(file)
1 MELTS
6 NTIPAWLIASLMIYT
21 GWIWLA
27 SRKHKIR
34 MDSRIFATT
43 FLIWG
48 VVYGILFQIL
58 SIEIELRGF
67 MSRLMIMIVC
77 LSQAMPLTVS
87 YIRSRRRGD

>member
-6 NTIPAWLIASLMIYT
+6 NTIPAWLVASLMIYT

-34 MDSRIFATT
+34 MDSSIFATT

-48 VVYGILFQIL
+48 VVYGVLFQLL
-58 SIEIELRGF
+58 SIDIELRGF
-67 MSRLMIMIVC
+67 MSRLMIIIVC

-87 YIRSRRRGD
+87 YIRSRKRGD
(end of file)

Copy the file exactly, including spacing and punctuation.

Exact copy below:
1 MELTS
6 NTIPAWLIASLMIYT
21 GWIWLA
27 SRKHKIR
34 MDSRIFATT
43 FLIWG
48 VVYGILFQIL
58 SIEIELRGF
67 MSRLMIMIVC
77 LSQAMPLTVS
87 YIRSRRRGD

>member
-6 NTIPAWLIASLMIYT
+6 NTIPAWLVASLMIYT

-34 MDSRIFATT
+34 MDSSIFATT

-48 VVYGILFQIL
+48 VVYGVLFQLL
-58 SIEIELRGF
+58 SIDIELRGF
-67 MSRLMIMIVC
+67 MSRLMIIIVC

-87 YIRSRRRGD
+87 YIRSRKRGD